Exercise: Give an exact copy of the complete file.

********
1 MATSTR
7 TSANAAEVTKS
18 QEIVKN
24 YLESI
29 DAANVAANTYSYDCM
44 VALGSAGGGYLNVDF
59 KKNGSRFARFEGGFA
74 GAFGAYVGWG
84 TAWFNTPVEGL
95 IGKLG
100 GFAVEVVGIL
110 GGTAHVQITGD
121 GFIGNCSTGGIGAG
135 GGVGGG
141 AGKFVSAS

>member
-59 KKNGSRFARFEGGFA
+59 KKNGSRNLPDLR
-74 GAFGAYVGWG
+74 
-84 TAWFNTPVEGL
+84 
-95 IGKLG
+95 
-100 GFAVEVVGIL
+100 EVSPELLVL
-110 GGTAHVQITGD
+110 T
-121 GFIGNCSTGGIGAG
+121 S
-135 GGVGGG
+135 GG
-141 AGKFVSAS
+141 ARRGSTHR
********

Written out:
1 MATSTR
7 TSANAAEVTKS
18 QEIVKN
24 YLESI
29 DAANVAANTYSYDCM
44 VALGSAGGGYLNVDF
59 KKNGSRFARFEGGFA
74 GAFGAYVGWG
84 TAWFNTPVEGL
95 IGKLG
100 GFAVEVVGIL
110 GGTAHVQITGD
121 GFIGNCSTGGIGAG
135 GGVGGG
141 AGKFVSAS

>member
-59 KKNGSRFARFEGGFA
+59 KKNGSRNLPDLR
-74 GAFGAYVGWG
+74 
-84 TAWFNTPVEGL
+84 
-95 IGKLG
+95 
-100 GFAVEVVGIL
+100 EVSPELLVL
-110 GGTAHVQITGD
+110 T
-121 GFIGNCSTGGIGAG
+121 S
-135 GGVGGG
+135 GG
-141 AGKFVSAS
+141 ARRGSTHR